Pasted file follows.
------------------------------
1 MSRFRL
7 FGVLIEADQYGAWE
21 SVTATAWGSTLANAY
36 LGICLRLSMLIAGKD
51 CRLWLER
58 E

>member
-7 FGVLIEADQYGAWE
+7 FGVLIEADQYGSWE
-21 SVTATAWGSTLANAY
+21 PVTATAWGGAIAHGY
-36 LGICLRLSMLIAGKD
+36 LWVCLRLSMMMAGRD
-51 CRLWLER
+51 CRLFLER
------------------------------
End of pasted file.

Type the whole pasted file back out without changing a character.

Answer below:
1 MSRFRL
7 FGVLIEADQYGAWE
21 SVTATAWGSTLANAY
36 LGICLRLSMLIAGKD
51 CRLWLER
58 E

>member
-7 FGVLIEADQYGAWE
+7 FGVLIEADQYGSWE
-21 SVTATAWGSTLANAY
+21 PVTATAWGGAIAHGY
-36 LGICLRLSMLIAGKD
+36 LWVCLRLSMMMAGRD
-51 CRLWLER
+51 CRLFLER